The research and legwork I'm doing now is taking some time, but it's necessary. I'm scouting locations to place my handmade pinhole cameras for ten weeks. The ideal locations have open space and an unobstructed view of the path,or part of the path, of the sun over the course of the day.
Solargraphy is a type of long exposure photography (months +) that results in a photograph that captured the path of the sun over many months. These photos are made with pinhole cameras outfitted with light sensitive photo paper (instead of film).
I've displayed part of the Dress form cyanotype photogram series in an installation I did as part of the downtown Hartford CT empty storefront project 2009-2010.
Seven pieces (maybe a few more) will be on view at Gallery 46 in Rockville-Vernon, CT starting next week, January 11, running until February 5, 2011.
The opening reception is Saturday, January 15, 2011, form 6 - 9pm.
Although the storefront project gave me the opportunity to show the work in a different context, and be able to hang it in the middle of the space and backlight them, it also didn't allow for people to enter the building to get near the art work.
I'm planning to hang the work off the surface of the gallery walls and currently designing a way to light them from behind. I'm also designing a window installation, to include the metal dress form, and some ethereal lighting.
All new work for Open Studios Hartford, Nov 13 and 14, 2010
Inflorescence Emergence Series Cyanotype photograms of Morning Glories on cotton fabric, wrapped, ready to hang, 6" square, 1.5" profile
My first time participating in City-Wide Open Studios New Haven was a great experience. I got to meet 100s of people and introduce them to my work. Students from the COOP Arts and Humanities Magnet High School visited in two groups for special private tours on Friday and Tuesday.
one of a series on view at 200 College Street, New Haven CT City-Wide Open Studios Alternative Space Saturday and Sunday, October 9 & 10, 2010
Camera Obscura for City-Wide Open Studios New Haven
Here's a 3-D rendering animation I made of my proposed installation for CWOS.org Alternative Space at 200 College Street in New Haven. I'm one of 30+ artists in this building transforming a former office / retail building into art spaces for the third and final weekend of Open Studios. The Alternative Space, 196-212 College Street, New Haven CT, is open Saturday and Sunday, October 9 & 10, Noon - 5PM. Open Studio kick-off party at Artspace New Haven is Friday, September 24.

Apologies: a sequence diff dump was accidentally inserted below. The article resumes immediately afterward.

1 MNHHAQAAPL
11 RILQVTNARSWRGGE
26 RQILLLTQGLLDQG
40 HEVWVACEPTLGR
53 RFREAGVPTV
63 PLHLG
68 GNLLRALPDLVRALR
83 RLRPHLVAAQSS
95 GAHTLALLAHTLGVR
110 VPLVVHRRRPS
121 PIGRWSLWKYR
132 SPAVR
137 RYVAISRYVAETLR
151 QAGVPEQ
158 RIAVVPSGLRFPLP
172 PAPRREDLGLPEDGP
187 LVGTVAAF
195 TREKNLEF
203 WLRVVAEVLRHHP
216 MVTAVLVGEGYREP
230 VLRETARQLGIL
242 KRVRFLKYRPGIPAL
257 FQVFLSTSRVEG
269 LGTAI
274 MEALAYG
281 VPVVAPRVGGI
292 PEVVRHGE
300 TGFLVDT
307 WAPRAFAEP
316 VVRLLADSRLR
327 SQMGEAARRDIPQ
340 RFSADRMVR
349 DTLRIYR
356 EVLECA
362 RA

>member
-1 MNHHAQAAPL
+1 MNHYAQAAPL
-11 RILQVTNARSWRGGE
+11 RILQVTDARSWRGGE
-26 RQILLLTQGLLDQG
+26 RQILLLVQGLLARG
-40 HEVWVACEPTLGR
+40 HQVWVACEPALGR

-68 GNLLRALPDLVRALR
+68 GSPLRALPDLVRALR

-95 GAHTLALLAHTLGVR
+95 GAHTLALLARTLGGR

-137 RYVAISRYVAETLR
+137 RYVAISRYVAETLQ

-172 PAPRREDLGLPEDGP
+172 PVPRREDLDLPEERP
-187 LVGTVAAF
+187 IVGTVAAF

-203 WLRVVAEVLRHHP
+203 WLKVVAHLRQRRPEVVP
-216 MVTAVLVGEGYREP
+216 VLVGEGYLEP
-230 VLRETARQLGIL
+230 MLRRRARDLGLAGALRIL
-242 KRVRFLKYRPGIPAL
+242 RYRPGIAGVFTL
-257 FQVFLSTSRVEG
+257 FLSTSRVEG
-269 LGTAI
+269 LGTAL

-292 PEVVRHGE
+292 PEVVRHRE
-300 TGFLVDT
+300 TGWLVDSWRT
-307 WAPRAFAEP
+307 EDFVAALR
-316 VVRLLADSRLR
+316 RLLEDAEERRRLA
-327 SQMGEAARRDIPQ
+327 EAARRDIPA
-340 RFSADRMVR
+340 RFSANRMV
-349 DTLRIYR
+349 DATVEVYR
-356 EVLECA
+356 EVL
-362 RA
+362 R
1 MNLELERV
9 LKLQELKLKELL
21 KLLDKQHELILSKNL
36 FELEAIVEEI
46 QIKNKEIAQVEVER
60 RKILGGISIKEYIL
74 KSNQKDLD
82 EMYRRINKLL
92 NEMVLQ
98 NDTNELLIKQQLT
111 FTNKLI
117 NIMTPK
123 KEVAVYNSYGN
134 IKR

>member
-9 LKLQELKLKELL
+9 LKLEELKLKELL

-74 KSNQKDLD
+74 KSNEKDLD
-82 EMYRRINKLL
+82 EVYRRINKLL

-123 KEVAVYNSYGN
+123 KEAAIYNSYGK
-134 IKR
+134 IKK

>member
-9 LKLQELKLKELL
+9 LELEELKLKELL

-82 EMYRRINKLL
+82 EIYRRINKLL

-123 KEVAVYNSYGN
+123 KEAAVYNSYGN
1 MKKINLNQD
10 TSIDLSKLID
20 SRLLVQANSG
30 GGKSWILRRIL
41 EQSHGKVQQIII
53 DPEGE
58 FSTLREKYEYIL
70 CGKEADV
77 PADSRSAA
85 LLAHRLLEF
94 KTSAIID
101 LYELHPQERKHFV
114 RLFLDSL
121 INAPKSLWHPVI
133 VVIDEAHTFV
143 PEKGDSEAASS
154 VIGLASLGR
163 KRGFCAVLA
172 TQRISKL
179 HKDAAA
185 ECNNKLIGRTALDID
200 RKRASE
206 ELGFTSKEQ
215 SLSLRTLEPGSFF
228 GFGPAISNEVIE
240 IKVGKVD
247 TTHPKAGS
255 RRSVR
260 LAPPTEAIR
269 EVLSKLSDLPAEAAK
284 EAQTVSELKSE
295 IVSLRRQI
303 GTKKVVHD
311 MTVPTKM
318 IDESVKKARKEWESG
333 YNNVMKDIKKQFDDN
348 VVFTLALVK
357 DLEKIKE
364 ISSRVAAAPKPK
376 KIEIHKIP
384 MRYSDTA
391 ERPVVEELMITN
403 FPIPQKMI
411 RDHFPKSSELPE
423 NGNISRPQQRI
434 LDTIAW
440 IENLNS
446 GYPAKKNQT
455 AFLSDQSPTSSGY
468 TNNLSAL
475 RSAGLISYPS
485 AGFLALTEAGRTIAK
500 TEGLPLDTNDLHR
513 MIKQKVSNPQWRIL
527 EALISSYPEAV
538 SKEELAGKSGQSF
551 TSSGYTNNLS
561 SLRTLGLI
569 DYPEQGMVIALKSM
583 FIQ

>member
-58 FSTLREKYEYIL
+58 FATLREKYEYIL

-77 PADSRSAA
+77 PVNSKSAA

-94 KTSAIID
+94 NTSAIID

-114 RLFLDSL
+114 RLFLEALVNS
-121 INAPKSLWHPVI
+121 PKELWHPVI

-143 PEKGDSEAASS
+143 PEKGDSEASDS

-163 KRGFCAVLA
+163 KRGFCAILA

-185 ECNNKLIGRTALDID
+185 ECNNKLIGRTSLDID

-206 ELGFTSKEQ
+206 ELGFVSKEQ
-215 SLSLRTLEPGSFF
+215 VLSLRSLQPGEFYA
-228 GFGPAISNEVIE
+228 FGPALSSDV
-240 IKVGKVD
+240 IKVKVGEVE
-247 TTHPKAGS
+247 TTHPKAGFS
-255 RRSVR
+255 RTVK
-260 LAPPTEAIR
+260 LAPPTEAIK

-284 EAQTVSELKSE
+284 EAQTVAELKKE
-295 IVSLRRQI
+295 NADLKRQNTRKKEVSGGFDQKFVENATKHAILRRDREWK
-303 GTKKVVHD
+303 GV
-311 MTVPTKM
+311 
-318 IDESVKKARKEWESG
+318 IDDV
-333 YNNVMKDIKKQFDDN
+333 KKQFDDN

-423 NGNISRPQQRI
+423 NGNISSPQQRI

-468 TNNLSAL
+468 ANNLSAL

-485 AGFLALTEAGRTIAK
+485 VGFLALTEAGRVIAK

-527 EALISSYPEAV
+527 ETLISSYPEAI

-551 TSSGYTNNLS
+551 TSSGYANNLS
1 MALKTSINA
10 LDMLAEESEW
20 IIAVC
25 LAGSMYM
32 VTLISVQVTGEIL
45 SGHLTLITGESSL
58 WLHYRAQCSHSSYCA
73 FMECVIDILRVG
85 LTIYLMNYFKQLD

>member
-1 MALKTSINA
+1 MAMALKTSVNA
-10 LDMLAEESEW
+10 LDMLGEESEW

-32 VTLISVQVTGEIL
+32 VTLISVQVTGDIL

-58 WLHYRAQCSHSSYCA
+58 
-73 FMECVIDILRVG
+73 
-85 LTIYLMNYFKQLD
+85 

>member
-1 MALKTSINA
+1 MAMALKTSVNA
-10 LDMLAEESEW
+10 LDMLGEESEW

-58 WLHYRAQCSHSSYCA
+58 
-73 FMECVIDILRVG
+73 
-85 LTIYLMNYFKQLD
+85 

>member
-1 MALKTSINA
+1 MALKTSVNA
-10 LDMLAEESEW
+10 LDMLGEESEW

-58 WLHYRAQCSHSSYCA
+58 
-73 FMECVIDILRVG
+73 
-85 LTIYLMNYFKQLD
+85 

A new body of work in the making.
Cyanotypes on fabric, drying stage of process 9/10/2010
A new batch of small square format cyanotype photograms with botanical content. In my photograms, I try to capture recognizable forms and present them in a new way. I work without a camera to make the prints, placing objects directly onto the light sensitive surface of my material. After exposing to the sun for approximate 15 minutes, the object is removed and the material is rinsed in water, then air dried. The object's form and shadow forms are revealed.
This morning, I made a batch of 30 prints. Conditions weren't optimal, (sunny then cloudy, breezy then gusty), but about half of the prints are fairly decent. Lack of sun due to clouds cut back on the shadow forms. The wind knocked things around during exposure, but helped speed up the drying stage of the process.
Yes, they're decorative, but there's more to it than just pretty. The plants I used are Morning Glories culled from a vast tangled bunch I grew from seed. They really started to take off a couple of weeks ago. These are seeds I cultivated from previously planted Morning Glories.
The last photographs my dad took were of the Morning Glories on the back deck. He's been gone three years this week and it's still strange, that here but then not here. Liminal space isn't as uncomfortable as it once was. I'm not as concerned about figuring it all out right now. I have come to accept that nothing is the same, but it's OK.
I work on my art and then I see something new. I'm learning new things all the time. That's the best part of being an artist.
Cyanotype on fabric detail, 9/10/2010
Previous Artwork 2008 - 2009 Large Format Cyanotypes